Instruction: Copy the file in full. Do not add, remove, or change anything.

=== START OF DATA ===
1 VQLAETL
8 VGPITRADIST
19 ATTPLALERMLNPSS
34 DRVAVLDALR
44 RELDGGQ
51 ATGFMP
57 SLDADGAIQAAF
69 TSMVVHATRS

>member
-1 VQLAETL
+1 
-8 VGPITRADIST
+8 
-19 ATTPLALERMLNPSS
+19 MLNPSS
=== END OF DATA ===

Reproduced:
1 VQLAETL
8 VGPITRADIST
19 ATTPLALERMLNPSS
34 DRVAVLDALR
44 RELDGGQ
51 ATGFMP
57 SLDADGAIQAAF
69 TSMVVHATRS

>member
-1 VQLAETL
+1 
-8 VGPITRADIST
+8 
-19 ATTPLALERMLNPSS
+19 MLNPSS